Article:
LPGA Championship The first two visits by the McDonald's LPGA Championship to Bulle Rock in Havre de Grace produced victories by a pair of Hall of Famers, Annika Sorenstam and Se Ri Pak. Suzann Pettersen might get there someday, and if she does, her win yesterday will be looked upon as the starting point.
Pettersen, a 26-year-old from Norway considered by many players as the LPGA Tour's next big star, won her second tournament in less than a month and the first major championship of her quickly blossoming career, overtaking surprise third-round leader Na On Min of South Korea on the front nine and holding off Min and Hall of Famer Karrie Webb of Australia on the back.
With a round of 5-under-par 67 and a four-round total of 14-under 274, Pettersen was one stroke better than Webb and two ahead of Min. It marked the second straight time Webb finished second in this tournament, after her playoff loss last year to Pak.
"It's a major - I haven't realized that yet," said Pettersen, whose first LPGA victory came last month in Williamsburg, Va., where she won an event widely regarded as the tour's fifth major, the Michelob Ultra Open. "But it's certainly nice to stand there on the green by yourself and lift the trophy."
Known for her short fuse and long drives, Pettersen kept her emotions in check and her tee shots mostly in the fairway, something she had failed at during the final round of this year's Kraft Nabisco Championship, the season's first major. There she dropped a four-stroke lead with four holes to play and lost by one to Morgan Pressel.
This time, Pettersen was able to play flawlessly on the back nine, matching the birdies made by Webb and Min, who in one stretch made four straight, with four of her own. None was bigger than the 15-footer on the par-3 17th that gave Pettersen a two-stroke lead and some breathing room.
'That made it a little easier," Pettersen said.
Still, Pettersen heard the roars ahead for Webb, whose 20-foot birdie putt hung on the lip on the par-4 18th before dropping in, eliciting a double-fist pump from the normally placid Webb. Pettersen knew she had to place her tee shot at the final hole in the fairway and her approach close enough to two-putt for par.
"I was really relieved when it hit the fairway on 18," said Pettersen, who left her approach about 30 feet from the cup and then lagged to within a foot before tapping in for par. "Then I knew I could do it."
It was then that Webb, 32, knew she had come close at Bulle Rock for the second straight year. Being denied her eighth major championship and 36th overall win wasn't any easier for Webb than it was last year, when she lost to Pak on the first extra hole.
"Obviously, you know to shoot 67 today, you almost would have thought that would have been good enough," said Webb, who saved par out of a bunker on the par-4 16th and then finished with birdies to make it close. "Obviously disappointed that I lost by one, but pretty happy with my performance."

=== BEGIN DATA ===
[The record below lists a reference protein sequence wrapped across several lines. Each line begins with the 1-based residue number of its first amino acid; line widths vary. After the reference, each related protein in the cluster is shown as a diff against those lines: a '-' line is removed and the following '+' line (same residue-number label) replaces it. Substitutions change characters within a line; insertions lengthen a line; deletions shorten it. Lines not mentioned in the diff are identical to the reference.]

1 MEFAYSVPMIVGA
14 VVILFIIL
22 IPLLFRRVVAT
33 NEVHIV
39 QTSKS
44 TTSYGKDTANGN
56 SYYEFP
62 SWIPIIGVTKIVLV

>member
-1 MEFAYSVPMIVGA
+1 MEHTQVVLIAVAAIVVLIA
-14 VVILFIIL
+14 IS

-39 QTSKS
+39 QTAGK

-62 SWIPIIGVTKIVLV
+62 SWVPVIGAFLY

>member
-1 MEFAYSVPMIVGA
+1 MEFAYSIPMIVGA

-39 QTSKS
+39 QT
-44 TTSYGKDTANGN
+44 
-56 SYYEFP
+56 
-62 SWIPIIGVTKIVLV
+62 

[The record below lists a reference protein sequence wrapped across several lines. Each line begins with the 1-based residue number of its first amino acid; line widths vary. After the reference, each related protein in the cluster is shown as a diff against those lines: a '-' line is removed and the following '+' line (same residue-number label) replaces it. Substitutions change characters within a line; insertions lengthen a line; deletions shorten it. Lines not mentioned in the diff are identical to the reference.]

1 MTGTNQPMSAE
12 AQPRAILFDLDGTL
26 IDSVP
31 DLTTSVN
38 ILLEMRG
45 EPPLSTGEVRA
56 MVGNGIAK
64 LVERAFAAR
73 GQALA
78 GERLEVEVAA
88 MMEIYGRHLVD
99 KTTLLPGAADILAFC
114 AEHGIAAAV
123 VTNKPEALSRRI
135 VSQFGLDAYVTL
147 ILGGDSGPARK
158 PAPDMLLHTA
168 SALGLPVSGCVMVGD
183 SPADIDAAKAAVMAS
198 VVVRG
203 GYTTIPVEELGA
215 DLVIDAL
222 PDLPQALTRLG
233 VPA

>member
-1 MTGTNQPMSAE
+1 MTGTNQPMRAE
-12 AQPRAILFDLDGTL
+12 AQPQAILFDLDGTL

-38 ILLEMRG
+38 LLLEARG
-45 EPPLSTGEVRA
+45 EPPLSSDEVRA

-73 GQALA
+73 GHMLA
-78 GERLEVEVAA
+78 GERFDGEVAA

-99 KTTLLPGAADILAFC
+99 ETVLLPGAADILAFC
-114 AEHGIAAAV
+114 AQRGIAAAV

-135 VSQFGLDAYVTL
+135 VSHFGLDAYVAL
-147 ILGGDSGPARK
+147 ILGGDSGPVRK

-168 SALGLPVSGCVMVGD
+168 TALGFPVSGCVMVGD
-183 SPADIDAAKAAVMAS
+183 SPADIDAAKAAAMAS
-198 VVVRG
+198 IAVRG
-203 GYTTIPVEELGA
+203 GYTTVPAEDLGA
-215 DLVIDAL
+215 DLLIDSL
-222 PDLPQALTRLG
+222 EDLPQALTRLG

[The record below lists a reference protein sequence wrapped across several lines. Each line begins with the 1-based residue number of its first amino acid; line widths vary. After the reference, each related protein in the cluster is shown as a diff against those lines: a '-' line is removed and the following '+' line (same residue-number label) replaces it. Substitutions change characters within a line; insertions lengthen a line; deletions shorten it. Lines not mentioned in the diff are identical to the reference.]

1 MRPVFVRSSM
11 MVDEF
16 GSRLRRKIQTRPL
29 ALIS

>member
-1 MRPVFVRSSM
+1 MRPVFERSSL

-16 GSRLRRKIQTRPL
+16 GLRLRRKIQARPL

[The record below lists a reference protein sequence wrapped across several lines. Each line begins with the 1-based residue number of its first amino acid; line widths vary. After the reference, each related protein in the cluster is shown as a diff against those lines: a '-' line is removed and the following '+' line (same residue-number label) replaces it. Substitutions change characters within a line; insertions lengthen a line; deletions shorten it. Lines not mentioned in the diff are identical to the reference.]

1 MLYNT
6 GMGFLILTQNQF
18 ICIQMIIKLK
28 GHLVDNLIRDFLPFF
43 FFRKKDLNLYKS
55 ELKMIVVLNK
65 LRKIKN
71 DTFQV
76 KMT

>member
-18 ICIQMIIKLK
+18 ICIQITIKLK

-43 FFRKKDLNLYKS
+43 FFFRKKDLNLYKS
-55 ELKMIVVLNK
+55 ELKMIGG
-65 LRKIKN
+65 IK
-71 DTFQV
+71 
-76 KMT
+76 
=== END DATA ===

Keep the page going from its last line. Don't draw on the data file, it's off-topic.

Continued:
So was Min, 18, playing in her first major championship and only her sixth LPGA event since joining the tour earlier this year. Min came into the round with a one-stroke lead on Pettersen, went ahead by two when she chipped in from the fringe on the par-4 fourth and then watched it slip away with three straight three-putt bogeys starting on No. 6.
Min, who was trying to eclipse Pressel, also 18, as the youngest major champion in LPGA history, shot 2-under 70. Min said she "thought too much in my head when I'm putting. Just want to forget about it and focus on the hole and my ball."
That was the way Pettersen played throughout the day, and the entire week.
The week began with Pettersen borrowing the putter of one of her pro-am partners after putting poorly the previous week in South Carolina. The change in putters came in a year when Pettersen has also changed swing coaches and caddies.
Gary Gilchrist, who has taught a number of players, including Michelle Wie, said of Pettersen: "Adversity builds character, and it helped turn her into the player she is today."
Nothing was more traumatic than the eight months Pettersen spent in 2005 not playing golf because of a slipped disc in her back. Bedridden for long stretches, Pettersen was told at one point she would never play again.
"When you're lying on the couch, your goal is to start walking, and when you start walking, your goal is to start walking for hours and when you start walking, you want to start running and when you start running, you want to bike and then you want to do weight training," Pettersen said.
Pettersen now has a new goal: becoming the No. 1 female player in the world. Ranked 12th before the LPGA Championship, Pettersen will certainly move into the top 10 for the first time in her career. With her $300,000 first prize, Pettersen is second on the LPGA money list behind Lorena Ochoa of Mexico, the No. 1 player in the world.
"I believe I can be the best player in the world," Pettersen said. "But you have to give me time. If I continue like this, that helps. It definitely helps with my confidence. It's been a good couple of months, and I have to reset my goals all the time because I achieve what I want to achieve, and I have to just look ahead."
And what does it feel like to follow Sorenstam and Pak at Bulle Rock?
"It's a good group to be in," Pettersen said.